- Camp inland on a butte or bluff with a good view of surrounding terrain.
- Avoid areas where bears might hide, such as blind corners, snow banks, pressure ridges and other visual impediments.
- Set up tents in a line rather than a circle and maintain at least 5 metres between them. If a bear comes into camp, it will not feel surrounded and will have an avenue of escape without feeling threatened.
- Do not sleep in the open without a tent. You may look like a seal and polar bears are very curious.
- Eliminate or reduce food and cooking odors by utilizing bear-proof storage containers.
Prevention is key. Learn how to manage encounters safely using non-lethal deterrents.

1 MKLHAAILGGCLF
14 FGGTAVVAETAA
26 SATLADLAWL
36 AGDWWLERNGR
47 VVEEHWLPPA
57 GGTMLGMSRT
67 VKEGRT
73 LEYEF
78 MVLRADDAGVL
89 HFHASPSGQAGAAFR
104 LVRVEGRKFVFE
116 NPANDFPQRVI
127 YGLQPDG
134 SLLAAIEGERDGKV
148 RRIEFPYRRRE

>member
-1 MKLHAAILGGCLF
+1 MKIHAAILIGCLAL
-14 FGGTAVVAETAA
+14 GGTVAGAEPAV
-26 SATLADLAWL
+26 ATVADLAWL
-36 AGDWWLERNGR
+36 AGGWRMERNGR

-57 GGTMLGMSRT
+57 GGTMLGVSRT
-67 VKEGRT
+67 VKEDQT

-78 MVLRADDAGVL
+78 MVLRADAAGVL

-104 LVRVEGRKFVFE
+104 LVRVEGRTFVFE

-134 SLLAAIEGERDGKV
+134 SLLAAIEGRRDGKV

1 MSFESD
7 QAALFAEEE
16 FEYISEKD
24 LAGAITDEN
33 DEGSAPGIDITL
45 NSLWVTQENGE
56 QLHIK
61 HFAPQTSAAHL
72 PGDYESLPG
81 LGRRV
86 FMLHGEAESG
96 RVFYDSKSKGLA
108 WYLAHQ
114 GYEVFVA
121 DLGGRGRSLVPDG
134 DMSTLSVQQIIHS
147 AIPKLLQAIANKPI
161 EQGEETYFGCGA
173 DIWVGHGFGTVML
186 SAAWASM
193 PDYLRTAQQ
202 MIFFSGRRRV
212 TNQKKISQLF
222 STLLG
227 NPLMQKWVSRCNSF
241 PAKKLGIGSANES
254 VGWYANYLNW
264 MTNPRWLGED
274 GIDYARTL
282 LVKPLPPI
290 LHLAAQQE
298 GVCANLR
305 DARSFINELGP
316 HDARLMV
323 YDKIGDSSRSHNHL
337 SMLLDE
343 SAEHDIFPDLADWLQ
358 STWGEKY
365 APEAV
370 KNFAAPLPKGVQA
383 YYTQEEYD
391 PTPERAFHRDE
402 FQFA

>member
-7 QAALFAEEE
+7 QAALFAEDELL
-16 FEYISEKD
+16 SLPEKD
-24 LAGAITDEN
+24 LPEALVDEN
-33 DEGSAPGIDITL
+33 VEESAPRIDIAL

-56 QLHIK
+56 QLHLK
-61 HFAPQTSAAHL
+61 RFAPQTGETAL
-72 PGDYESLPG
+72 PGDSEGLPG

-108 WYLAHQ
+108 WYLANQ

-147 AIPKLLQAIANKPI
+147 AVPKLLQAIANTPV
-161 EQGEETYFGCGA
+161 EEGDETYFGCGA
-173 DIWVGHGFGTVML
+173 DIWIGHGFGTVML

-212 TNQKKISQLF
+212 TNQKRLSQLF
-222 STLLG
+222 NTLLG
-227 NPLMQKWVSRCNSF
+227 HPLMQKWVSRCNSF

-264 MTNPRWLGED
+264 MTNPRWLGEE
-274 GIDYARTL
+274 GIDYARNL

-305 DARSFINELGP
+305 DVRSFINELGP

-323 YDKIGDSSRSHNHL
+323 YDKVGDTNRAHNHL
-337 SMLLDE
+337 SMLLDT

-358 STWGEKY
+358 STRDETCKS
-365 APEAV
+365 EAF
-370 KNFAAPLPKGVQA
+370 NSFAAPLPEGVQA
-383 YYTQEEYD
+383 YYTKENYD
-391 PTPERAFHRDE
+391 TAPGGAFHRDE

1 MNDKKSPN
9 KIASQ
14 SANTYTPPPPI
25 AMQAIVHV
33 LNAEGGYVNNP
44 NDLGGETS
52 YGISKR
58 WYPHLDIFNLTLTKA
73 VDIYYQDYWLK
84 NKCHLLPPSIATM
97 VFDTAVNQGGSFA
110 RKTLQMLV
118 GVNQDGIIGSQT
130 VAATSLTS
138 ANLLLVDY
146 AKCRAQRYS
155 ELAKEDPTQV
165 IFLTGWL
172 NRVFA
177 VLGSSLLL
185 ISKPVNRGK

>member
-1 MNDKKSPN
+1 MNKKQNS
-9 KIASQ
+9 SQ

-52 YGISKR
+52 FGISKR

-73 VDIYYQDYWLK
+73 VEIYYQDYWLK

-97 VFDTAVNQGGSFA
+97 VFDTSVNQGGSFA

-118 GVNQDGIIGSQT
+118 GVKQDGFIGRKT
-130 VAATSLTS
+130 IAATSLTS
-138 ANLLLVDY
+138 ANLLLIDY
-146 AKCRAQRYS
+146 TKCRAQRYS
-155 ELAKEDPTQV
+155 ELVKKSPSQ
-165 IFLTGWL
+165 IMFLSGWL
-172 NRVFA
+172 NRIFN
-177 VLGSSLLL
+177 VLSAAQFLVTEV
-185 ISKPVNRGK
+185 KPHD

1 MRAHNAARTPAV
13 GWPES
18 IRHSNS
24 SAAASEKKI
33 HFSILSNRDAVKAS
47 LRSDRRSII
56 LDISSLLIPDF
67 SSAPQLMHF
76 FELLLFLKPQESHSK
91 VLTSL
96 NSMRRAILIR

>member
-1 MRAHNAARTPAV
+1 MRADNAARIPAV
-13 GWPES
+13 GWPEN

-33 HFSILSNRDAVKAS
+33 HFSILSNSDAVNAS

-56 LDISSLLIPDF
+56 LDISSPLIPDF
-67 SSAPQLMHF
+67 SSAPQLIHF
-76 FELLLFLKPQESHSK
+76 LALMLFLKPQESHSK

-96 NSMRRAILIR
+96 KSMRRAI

Polar Bears: A Guide to Safety is a 27-minute video that contains important information on how people can reduce their chance of encountering a polar bear and how to best respond if they do meet a bear. Polar Bears: a Guide to Safety was a collaborative effort of the Safety in Bear Country Society with many people knowledgeable about staying safe in polar bear country, including Inuit elders and polar bear hunters, other northern residents, research scientists, wildlife managers, and bear viewing operators.
Click here to read the script in English.
Polar Bears: a Guide to Safety is available in English, French and Inuktitut. Video or DVD formats can be purchased from Kodiak Wildlife Products Inc. They can be purchased for home use or with Public Presentation Rights (PPR), which means they are licenced to allow showings to non-paying audiences.
Learn more here.